Color, 1977, 93m. / Directed by Bruno Mattei / Starring Gabriele Carrara, Macha Magall, Marina Daunia, Luciano Pigozzi, Salvatore Baccaro / Media Blasters (US R1 NTSC) / WS (1.78:1) (16:9)

Viewers who have seen what director Bruno Mattei can do to zombies, killer rats, or even hard porn won't be too surprised by the results when he tackles Nazisploitation in SS Girls (or as it's titled on this DVD print, Private House of the SS), but anyone else will be gobsmacked by this low budget imitation of Salon Kitty, copying its Tinto Brass source right down to the whores-as-spies plotline and queasy training montages complete with pretty girls making it with a variety of grotesques. Toss in some of Mattei's beloved stock footage, endless quotable camp dialogue, and generally appalling lapses in taste, and you've got an indefensible, ridiculous, wholly un-PC atrocity that never bores its audience for a second.

As the Third Reich reaches its decadent height and braces for a downfall, resourceful commander Hans Schellenberg (Carrara) enlists a high class madam (Magall) to train ten of her best girls. Their mission: to ferret out traitors among Nazi commanding officers by screwing the truth out of them. The premise wasn't too credible in the Tinto Brass version, and here it's taken to delirious heights as Carrara chomps the scenery, digests it, and spews it back out all over the camera in a frenzied performance unlike anything ever captured on celluloid. His character dominates most of the film, issuing execution orders, bullying the girls, and dallying in a romantic triangle that soon turns sour before meeting in inevitable downfall in the sort-of-action-packed finale.

Though most viewers will still want to shower after the closing credits, SS Girls gets a leg up on many of its competitors like the Ilsa series by downplaying the gruesome, gory mayhem, instead focusing more on the cheesecake-centric sex scenes and cornball melodramatics. As such it's a "guilty pleasure," but you won't hate yourself quite as much for kicking back and giggling along. If it weren't for all the swastika flags and "Fuhrer" references, one could probably pass off the proceedings as yet another Italian entry in the Caligula or women-in-prison cycles. Besides, you get to see a veteran sleaze cast, including the disturbingly hairy and diminutive Baccaro, a.k.a. "Sal Boris," doing a quick reprise of his ferocious routine seen to full effect in the stronger SS Hell Camp, and Italian horror vet Pigozzi (a.k.a. "Alan Collins") in an amusing turn as sadism specialist Professor Jürgen, a long way from his gothic roles in the likes of Baron Blood. Busy composer Gianni Marchetti turns in a serviceable but fairly anonymous score, which sounds like outtakes from his earlier The Seven Red Berets.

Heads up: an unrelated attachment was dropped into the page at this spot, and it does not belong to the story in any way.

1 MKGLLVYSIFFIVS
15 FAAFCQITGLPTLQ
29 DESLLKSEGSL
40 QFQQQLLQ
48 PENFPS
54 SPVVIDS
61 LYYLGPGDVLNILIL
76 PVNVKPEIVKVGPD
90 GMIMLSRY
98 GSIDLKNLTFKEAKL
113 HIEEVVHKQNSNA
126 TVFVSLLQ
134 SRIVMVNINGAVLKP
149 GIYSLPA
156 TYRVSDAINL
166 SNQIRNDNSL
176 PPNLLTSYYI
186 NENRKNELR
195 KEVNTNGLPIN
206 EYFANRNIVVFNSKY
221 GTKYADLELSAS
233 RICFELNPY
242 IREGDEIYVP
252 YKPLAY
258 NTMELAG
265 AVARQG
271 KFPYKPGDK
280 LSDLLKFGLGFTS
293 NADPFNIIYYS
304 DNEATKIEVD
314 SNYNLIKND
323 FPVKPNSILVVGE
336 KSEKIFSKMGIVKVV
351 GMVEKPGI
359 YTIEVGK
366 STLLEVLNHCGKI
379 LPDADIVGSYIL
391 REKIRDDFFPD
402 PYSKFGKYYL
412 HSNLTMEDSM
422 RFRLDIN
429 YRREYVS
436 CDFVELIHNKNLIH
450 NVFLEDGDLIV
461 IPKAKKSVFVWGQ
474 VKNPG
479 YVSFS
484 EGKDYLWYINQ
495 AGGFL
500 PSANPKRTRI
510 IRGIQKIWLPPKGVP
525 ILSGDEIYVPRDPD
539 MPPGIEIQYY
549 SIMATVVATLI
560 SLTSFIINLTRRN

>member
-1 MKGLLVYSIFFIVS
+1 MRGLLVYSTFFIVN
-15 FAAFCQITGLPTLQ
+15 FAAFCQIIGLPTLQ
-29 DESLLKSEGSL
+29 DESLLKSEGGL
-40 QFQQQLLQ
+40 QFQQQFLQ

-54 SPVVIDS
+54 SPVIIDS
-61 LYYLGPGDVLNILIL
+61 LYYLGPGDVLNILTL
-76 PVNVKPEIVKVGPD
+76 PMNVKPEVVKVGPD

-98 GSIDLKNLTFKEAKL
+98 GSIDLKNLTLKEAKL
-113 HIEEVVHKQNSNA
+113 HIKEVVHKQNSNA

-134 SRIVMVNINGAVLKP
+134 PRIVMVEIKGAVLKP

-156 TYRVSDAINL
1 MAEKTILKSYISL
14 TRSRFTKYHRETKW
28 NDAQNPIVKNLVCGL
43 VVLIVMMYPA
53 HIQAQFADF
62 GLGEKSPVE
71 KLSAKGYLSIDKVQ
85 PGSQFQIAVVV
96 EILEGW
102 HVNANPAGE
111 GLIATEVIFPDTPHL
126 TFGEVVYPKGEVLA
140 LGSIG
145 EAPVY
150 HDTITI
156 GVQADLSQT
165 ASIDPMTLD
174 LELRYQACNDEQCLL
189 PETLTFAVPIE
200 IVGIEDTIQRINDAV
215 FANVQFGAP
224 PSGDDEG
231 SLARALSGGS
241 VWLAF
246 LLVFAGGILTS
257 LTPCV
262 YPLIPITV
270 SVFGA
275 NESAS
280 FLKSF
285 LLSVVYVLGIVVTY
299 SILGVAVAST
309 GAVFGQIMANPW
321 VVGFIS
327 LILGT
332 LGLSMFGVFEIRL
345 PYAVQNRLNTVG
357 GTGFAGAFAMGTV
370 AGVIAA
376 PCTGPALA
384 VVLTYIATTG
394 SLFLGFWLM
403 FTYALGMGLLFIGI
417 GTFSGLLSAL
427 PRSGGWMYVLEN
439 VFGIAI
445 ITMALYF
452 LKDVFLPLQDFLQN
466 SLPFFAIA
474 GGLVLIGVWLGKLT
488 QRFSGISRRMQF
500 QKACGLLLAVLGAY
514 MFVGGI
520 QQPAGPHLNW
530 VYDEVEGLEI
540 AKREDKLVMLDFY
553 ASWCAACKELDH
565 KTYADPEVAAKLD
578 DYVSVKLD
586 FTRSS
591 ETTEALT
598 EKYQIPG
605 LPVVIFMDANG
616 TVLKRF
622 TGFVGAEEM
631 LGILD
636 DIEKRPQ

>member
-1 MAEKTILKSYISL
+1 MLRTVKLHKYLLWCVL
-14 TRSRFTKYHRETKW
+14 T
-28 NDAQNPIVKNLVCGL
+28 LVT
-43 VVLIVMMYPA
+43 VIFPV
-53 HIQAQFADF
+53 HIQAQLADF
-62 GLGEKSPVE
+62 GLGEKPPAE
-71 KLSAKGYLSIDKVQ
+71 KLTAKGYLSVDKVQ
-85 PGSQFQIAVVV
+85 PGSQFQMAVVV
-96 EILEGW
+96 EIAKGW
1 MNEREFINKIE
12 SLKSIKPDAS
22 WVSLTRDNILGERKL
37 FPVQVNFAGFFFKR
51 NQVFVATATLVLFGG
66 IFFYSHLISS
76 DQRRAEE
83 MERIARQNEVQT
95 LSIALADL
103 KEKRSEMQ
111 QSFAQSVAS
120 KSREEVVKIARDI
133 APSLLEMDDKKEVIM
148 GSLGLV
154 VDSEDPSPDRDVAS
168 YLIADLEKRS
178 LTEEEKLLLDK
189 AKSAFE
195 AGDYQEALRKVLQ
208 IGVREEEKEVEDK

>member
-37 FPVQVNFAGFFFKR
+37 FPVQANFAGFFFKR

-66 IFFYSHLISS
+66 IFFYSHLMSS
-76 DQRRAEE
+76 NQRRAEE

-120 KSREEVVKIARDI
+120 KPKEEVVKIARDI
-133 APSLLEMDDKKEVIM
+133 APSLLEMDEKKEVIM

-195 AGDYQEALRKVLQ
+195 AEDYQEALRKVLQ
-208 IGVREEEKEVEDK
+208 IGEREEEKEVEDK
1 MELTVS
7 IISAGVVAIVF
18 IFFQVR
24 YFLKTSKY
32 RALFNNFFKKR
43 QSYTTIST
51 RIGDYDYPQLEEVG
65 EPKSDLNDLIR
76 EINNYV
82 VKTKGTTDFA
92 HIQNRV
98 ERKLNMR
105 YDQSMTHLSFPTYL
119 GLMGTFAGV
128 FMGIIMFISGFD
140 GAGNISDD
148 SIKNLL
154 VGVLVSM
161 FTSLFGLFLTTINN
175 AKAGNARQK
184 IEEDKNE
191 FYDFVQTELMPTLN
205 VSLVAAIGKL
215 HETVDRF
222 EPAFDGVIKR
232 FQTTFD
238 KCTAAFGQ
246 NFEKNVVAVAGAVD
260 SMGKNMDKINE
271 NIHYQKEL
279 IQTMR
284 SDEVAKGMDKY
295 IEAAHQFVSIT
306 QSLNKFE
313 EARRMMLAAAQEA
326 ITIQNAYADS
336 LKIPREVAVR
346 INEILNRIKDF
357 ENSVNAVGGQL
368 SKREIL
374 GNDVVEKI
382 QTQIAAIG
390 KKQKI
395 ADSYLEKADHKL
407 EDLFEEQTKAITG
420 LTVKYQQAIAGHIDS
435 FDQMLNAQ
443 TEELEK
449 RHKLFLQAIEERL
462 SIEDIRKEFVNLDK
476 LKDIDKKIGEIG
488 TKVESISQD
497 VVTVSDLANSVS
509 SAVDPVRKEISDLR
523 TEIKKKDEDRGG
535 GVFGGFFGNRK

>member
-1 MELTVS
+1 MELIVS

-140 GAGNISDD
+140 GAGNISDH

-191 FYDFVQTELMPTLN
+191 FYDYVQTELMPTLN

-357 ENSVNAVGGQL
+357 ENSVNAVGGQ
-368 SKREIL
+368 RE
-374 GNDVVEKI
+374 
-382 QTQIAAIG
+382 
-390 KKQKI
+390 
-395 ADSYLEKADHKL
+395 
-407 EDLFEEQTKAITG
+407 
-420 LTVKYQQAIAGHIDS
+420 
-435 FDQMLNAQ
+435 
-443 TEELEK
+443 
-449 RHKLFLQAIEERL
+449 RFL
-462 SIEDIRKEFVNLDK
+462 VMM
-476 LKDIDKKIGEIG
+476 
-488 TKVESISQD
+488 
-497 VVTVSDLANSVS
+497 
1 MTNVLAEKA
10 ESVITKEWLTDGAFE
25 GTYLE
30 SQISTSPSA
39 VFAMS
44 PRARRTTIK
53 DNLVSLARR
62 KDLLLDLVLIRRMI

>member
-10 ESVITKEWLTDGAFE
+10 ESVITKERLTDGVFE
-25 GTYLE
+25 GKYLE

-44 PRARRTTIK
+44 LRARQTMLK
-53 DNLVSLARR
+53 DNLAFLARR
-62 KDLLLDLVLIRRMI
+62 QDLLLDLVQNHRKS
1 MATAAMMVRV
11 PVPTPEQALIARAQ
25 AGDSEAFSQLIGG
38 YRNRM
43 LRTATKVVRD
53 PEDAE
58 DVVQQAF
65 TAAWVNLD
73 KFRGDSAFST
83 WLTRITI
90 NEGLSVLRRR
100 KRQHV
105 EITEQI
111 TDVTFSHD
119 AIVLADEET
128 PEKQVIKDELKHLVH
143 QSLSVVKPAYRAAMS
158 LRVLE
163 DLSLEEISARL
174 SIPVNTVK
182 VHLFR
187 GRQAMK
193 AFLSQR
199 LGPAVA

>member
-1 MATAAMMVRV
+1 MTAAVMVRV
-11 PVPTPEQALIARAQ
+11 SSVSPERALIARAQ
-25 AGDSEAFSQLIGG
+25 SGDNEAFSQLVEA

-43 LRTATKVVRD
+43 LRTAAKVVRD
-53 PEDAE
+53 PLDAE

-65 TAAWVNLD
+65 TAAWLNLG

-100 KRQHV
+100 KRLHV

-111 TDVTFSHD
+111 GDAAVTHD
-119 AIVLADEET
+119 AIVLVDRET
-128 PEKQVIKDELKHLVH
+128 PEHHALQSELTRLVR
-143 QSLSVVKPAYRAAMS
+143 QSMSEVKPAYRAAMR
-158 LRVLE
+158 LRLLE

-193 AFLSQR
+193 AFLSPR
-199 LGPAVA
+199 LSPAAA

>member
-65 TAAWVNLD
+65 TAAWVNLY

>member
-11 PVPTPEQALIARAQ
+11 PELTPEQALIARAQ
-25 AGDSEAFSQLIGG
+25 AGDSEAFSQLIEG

As usual Media Blasters' Exploitation Digital branch has treated one of its scuzziest titles with the utmost respect. The opening disclaimer about potential element damage is hardly necessary as, apart from some weird video noise during the opening credits, the transfer looks very colorful and clean, while the high-volume dubbing comes through loud and clear. As with the company's earlier Faceless, the final few seconds of dialogue are inexplicably rendered in another language without subtitles! The always entertaining and self-deprecating Mattei (who directed this as "Jordan B. Matthews," one of his many, many pseudonyms) turns up for a 9-minute video interview in which he talks about his brief sojourn into Nazi-sex cinema (following up this film with the slightly more respectable SS Extermination Love Camp; also included are the original Italian trailer, as well as trailers for other titles in the series (including a softer edit of the coming attraction for Porno Holocaust).

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